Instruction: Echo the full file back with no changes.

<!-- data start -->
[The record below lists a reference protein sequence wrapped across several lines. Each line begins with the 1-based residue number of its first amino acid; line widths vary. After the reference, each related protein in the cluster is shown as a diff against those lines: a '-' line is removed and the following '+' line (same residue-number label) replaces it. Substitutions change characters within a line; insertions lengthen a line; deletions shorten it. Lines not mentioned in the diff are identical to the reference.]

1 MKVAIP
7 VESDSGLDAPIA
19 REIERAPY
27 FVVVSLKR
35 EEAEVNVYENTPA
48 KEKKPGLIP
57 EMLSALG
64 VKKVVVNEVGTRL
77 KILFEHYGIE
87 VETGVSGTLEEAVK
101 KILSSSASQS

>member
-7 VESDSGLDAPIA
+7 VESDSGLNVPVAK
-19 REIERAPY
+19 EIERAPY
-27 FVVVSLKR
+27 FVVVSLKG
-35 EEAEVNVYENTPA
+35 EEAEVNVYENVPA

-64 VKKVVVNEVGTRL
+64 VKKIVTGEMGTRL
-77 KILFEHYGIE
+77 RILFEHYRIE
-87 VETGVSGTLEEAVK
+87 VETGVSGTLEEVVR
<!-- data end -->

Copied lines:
[The record below lists a reference protein sequence wrapped across several lines. Each line begins with the 1-based residue number of its first amino acid; line widths vary. After the reference, each related protein in the cluster is shown as a diff against those lines: a '-' line is removed and the following '+' line (same residue-number label) replaces it. Substitutions change characters within a line; insertions lengthen a line; deletions shorten it. Lines not mentioned in the diff are identical to the reference.]

1 MKVAIP
7 VESDSGLDAPIA
19 REIERAPY
27 FVVVSLKR
35 EEAEVNVYENTPA
48 KEKKPGLIP
57 EMLSALG
64 VKKVVVNEVGTRL
77 KILFEHYGIE
87 VETGVSGTLEEAVK
101 KILSSSASQS

>member
-7 VESDSGLDAPIA
+7 VESDSGLNVPVAK
-19 REIERAPY
+19 EIERAPY
-27 FVVVSLKR
+27 FVVVSLKG
-35 EEAEVNVYENTPA
+35 EEAEVNVYENVPA

-64 VKKVVVNEVGTRL
+64 VKKIVTGEMGTRL
-77 KILFEHYGIE
+77 RILFEHYRIE
-87 VETGVSGTLEEAVK
+87 VETGVSGTLEEVVR